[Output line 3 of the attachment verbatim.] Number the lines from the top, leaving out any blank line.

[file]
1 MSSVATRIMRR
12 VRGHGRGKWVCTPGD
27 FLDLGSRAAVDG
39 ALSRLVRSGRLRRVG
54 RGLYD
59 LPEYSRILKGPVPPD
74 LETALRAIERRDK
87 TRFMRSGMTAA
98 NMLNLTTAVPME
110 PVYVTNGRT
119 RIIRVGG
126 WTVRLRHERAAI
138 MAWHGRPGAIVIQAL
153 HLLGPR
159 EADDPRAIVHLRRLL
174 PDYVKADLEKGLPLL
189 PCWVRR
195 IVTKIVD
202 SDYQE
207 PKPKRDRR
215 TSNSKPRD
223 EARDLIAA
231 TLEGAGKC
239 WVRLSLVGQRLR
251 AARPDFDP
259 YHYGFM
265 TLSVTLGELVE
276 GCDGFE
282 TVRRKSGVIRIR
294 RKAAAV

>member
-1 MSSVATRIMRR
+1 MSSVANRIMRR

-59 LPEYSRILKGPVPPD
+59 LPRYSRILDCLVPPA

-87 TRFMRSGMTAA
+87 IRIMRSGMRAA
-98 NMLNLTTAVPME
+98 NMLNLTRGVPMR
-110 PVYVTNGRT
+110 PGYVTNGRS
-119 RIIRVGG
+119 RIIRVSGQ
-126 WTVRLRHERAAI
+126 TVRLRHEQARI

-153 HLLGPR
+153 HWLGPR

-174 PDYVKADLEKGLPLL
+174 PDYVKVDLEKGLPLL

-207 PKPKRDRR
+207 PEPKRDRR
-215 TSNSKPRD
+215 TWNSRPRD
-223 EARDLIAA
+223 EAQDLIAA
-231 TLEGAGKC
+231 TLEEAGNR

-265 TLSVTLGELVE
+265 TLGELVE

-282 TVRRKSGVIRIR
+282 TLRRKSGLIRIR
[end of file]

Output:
27 FLDLGSRAAVDG